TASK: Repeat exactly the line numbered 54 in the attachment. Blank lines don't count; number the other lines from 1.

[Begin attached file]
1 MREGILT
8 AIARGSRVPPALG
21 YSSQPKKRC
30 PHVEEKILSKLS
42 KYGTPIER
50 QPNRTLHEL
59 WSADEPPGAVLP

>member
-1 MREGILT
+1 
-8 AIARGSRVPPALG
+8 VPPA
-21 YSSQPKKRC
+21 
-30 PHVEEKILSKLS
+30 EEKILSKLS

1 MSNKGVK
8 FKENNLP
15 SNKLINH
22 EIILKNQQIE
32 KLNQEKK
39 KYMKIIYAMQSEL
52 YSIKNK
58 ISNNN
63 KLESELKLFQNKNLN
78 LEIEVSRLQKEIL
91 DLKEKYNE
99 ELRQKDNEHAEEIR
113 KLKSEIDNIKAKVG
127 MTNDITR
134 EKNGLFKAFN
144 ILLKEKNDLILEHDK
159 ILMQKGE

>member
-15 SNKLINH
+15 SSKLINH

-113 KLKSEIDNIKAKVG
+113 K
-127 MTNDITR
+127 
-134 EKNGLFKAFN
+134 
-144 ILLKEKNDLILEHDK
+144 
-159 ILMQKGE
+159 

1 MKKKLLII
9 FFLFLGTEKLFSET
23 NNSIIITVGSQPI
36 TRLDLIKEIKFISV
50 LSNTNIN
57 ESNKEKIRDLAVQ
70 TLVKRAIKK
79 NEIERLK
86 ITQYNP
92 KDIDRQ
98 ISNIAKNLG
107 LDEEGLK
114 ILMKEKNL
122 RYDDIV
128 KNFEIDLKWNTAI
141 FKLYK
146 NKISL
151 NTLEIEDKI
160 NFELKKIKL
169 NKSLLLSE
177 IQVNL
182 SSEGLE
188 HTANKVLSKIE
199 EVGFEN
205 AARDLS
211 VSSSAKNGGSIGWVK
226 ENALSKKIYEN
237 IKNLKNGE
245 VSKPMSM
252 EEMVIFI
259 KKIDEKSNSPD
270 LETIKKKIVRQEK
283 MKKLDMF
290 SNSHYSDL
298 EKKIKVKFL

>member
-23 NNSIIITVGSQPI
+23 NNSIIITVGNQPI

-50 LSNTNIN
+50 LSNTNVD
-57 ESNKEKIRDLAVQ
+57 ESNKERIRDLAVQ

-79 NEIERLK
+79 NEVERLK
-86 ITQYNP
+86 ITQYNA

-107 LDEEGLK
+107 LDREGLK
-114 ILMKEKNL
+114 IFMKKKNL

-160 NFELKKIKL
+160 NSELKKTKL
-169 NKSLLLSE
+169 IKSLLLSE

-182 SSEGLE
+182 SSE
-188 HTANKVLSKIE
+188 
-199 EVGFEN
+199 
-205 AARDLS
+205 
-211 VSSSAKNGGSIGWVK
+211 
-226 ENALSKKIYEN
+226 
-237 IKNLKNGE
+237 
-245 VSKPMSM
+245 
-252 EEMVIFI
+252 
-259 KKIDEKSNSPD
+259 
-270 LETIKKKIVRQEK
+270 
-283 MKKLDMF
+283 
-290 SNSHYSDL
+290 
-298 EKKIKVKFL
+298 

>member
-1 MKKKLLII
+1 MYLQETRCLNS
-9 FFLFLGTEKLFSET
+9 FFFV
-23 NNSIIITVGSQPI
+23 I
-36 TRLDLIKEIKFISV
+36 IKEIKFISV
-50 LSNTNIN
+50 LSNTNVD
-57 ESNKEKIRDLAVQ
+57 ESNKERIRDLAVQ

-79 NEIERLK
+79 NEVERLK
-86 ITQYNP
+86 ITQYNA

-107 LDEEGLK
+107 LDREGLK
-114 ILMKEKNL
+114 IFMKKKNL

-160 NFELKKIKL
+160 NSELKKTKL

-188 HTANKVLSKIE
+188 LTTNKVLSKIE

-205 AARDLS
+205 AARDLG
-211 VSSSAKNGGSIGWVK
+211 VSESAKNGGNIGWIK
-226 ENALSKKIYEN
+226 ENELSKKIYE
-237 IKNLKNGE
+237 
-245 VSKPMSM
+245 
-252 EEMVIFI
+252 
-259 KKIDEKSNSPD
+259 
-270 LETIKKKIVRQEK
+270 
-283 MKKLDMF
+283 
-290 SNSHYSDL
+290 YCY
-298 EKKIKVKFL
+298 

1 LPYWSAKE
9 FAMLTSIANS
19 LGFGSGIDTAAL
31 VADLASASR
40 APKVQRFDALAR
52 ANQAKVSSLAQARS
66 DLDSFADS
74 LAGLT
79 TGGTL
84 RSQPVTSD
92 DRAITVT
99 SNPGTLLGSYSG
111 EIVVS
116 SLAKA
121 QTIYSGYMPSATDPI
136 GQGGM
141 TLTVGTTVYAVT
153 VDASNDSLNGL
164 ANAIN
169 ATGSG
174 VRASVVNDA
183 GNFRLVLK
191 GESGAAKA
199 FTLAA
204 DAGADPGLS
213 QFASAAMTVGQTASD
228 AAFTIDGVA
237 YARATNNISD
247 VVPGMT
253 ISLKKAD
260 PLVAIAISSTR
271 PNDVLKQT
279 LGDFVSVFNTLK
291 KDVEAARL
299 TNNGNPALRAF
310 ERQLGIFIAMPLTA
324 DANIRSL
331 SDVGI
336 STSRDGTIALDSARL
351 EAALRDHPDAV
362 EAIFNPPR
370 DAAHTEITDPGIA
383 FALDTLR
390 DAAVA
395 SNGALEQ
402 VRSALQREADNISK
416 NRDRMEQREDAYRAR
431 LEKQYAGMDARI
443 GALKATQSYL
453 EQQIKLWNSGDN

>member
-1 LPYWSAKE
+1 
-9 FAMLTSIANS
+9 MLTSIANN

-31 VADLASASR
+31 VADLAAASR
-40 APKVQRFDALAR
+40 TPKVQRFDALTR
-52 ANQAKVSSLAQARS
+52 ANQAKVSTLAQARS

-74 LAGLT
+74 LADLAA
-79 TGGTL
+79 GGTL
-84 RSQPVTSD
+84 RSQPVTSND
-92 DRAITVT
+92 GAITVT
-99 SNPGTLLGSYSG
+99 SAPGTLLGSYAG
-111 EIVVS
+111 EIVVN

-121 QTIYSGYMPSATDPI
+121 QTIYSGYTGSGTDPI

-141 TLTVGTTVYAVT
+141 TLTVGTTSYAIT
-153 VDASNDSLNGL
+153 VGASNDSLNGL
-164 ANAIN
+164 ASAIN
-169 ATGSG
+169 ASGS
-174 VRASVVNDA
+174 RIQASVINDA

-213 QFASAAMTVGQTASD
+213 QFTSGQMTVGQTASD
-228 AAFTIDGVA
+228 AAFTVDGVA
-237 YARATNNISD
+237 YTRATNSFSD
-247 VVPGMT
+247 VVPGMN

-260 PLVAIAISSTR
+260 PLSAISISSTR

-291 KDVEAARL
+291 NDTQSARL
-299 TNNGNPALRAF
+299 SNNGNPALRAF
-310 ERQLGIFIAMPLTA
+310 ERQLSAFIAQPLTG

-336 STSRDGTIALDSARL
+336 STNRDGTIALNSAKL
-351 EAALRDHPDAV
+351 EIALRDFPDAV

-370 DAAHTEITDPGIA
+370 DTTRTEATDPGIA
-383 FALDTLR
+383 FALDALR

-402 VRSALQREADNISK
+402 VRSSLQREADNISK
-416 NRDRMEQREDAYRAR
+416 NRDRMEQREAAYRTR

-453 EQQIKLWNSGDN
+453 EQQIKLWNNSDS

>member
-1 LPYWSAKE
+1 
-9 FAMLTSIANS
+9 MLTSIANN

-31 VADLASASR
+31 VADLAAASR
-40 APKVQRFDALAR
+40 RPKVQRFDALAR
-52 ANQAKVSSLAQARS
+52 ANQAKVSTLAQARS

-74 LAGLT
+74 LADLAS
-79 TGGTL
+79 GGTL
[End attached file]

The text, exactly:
79 NEIERLK